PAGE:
Matthau: no slouch at movie stardom

Appreciation: Walter Matthau fit no one's definition of movie star, but audiences loved him.

July 08, 2000|By Chris Kaltenbach | Chris Kaltenbach,SUN STAFF

His voice was a foghorn, he walked with the kind of slouch your mother always warned you about, his face looked like it never quite woke up. His picture deserved to be in the dictionary, right next to the word "rumpled."

His perennial co-star, Jack Lemmon, once said of Walter Matthau, "He walks like a child's windup toy."

Matthau, who died of heart failure last Saturday at age 79, fit no one's description of a movie star, but he was one. Not only that, he was one of those movie stars whose name always seems to have the word "beloved" somewhere nearby. For some 35 years, he made a career of being irascible, ornery, cantankerous, bellicose, unkempt, incorrigible ... and just downright adorable.

Today on TCM, four movies that capture Matthau's screen personae - as two of them demonstrate, he didn't always play a schlub and could be downright threatening when necessary - will air as a tribute to the actor that director Billy Wilder said "was good in everything he did."

"I don't look like an actor," Matthau once said. "I could be anyone from toilet attendant to a business executive. Most people look at me on the street and say, `Who the hell is that guy? Was I in the Army with him?'"

But audiences loved him. Whether he was playing archetypal slob Oscar Madison in "The Odd Couple," grumpy old man Max Goldman in "Grumpy Old Men" or Albert Einstein in "I.Q.," he somehow managed to make even the most irritating character traits ingratiating.

Like any good actor, of course, Matthau - who was born Walter Matuschanskayasky in 1920 to Russian-Jewish immigrants scraping out a living in New York City - could play a range of characters. After studying in the dramatic workshop at New York's New School (alongside fellow students Harry Guardino, Rod Steiger and Tony Curtis), he made his Broadway debut at 28, playing an 83-year-old English bishop in "Anne of a Thousand Days." In his early films, Matthau was usually cast as the heavy; he was the bad-guy counterpoint to Elvis Presley in "King Creole" and a CIA operative opposite Cary Grant and Audrey Hepburn in "Charade."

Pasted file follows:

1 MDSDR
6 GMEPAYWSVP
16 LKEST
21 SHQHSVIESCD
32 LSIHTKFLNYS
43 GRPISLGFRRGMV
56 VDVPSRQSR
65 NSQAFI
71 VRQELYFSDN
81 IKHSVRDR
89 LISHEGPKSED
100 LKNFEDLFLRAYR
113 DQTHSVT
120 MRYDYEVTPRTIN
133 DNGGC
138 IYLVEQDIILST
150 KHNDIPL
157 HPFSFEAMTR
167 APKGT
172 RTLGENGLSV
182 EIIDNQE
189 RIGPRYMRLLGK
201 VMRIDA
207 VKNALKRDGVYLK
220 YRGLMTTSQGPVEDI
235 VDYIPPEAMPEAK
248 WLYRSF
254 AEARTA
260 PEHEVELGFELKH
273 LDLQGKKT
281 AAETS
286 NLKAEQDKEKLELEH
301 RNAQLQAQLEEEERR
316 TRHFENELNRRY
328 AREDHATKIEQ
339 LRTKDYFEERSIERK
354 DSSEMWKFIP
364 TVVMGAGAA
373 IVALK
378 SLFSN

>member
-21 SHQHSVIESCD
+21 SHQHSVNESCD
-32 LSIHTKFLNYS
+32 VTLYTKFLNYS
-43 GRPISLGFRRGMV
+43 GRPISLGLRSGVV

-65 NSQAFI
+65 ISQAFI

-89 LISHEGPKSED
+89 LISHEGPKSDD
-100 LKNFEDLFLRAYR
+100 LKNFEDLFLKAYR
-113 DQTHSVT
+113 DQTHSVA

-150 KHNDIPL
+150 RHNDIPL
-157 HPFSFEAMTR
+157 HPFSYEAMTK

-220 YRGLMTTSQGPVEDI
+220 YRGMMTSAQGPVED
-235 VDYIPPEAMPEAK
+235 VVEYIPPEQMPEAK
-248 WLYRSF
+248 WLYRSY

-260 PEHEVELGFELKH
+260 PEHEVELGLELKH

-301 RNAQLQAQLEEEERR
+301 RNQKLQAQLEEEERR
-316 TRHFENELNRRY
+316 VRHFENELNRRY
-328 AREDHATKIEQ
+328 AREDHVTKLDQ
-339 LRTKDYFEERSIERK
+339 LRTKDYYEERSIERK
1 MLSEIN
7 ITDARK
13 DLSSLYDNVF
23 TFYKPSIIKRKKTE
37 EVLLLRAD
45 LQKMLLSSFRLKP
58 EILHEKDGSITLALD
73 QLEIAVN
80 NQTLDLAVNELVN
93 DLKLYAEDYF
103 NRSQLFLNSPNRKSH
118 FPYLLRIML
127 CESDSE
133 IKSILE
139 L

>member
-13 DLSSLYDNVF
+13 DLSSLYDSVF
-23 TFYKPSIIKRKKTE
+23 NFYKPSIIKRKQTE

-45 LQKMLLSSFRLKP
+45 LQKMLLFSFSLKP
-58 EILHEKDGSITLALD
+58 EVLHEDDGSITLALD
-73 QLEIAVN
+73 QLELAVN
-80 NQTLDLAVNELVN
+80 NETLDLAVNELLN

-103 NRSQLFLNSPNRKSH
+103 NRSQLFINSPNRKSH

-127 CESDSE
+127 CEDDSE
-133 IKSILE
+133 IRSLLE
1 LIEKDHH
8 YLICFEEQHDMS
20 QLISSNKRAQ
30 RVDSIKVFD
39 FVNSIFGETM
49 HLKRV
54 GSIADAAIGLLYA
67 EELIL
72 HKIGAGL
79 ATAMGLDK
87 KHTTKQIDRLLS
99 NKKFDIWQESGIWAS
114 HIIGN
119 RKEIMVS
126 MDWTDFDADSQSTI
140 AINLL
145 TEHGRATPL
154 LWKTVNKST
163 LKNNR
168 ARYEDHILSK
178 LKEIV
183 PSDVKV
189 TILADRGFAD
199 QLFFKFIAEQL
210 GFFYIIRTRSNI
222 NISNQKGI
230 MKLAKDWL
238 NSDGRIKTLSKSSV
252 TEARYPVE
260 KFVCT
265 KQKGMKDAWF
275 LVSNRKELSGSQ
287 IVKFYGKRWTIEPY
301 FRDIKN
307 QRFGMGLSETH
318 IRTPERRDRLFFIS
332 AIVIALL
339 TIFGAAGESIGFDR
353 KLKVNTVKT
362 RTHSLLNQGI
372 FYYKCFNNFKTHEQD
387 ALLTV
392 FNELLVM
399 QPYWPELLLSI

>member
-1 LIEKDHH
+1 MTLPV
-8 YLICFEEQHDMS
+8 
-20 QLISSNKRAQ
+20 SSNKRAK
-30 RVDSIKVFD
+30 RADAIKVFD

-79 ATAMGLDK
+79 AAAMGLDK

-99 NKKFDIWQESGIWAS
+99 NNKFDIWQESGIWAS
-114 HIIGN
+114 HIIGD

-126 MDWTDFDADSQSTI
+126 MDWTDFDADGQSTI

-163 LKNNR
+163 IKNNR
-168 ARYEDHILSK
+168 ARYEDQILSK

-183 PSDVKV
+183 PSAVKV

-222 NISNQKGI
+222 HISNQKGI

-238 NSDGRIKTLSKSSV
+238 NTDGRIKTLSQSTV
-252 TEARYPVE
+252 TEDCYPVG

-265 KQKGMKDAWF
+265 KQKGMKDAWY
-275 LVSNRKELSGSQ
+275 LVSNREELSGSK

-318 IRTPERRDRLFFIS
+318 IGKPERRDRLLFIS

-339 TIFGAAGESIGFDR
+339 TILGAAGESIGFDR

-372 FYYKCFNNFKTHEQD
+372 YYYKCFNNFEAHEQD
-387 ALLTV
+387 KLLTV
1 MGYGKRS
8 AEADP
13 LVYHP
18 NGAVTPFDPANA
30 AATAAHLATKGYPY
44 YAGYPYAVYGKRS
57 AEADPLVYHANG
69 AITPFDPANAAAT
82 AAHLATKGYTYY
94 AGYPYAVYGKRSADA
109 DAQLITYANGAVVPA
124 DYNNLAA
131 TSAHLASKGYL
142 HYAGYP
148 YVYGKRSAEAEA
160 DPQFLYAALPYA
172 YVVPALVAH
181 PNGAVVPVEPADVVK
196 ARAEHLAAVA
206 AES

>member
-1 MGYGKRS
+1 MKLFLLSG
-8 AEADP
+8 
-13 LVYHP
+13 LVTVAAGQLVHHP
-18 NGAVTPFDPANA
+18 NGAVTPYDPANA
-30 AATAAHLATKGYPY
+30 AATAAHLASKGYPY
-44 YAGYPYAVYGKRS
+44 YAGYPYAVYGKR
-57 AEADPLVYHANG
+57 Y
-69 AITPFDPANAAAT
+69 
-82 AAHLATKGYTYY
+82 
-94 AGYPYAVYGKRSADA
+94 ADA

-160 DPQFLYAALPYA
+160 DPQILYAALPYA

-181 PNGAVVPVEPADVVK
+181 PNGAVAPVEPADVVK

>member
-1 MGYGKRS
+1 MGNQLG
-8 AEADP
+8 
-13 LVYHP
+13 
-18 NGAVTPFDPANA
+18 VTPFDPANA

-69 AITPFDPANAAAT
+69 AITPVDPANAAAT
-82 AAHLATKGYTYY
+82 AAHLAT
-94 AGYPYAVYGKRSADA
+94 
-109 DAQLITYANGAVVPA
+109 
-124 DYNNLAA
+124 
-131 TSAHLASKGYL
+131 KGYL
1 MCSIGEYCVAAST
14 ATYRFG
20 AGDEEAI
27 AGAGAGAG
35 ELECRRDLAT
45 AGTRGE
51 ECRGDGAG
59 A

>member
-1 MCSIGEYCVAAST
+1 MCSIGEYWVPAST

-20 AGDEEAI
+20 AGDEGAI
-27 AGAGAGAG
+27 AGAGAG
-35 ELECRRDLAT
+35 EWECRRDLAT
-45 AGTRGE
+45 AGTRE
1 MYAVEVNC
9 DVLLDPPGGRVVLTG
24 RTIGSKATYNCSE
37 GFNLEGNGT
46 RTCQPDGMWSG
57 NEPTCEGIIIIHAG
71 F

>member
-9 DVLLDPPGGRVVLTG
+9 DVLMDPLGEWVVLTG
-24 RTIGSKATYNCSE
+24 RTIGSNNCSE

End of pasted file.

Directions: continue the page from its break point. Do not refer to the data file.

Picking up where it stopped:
TCM's tribute opens with Matthau's film debut, as the villain tormenting backwoodsman Burt Lancaster in 1955's "The Kentuckian" (11 a.m.-12:45 a.m.).

Next up is the film that won Matthau an Oscar as the Best Supporting Actor of 1966. In "The Fortune Cookie" 12:45 p.m.-3 p.m.), Matthau is Willie Gingrich, a shyster attorney who sees the chance of a lifetime when his cameraman brother-in-law Harry Hinkle (Jack Lemmon) is slightly injured while shooting a Cleveland Browns football game. Willie convinces Harry to fake a more serious injury, and together they sue the Browns, CBS and Municipal Stadium for a million bucks. This dark little morality tale, directed and co-written by Billy Wilder, marked Matthau's first film alongside Lemmon. The duo would go on to collaborate on 10 more films - including one that was possibly the biggest in both their careers.

That would be "The Odd Couple" (3 p.m.-5 p.m.). Neil Simon reportedly wrote the part of slovenly sportswriter Oscar Madison with Matthau in mind, and the actor had already played the part on Broadway. The movie version's release in 1968 was a huge success and made both Matthau's and Lemmon's careers. Even Jack Klugman, who proved himself a masterful Oscar when "The Odd Couple" was turned into a television series in 1970, always insisted he was just filling Matthau's shoes.

But such success proved a two-edged sword to Matthau, who bristled at his reputation as exclusively a comic actor. "When people come up to me and say, `Aren't you that comedian who's in the movies?' I want to throw up," he once said. "I throw up a lot."

For a look at why Matthau may have felt frustrated, view his strong, decidedly unfunny performance as Professor Groeteschelein "Fail-Safe" (5 p.m.-7 p.m.). Groeteschele is a Kissinger-like academic forced to realize there's a difference between theorizing about nuclear annihilation and the real thing.

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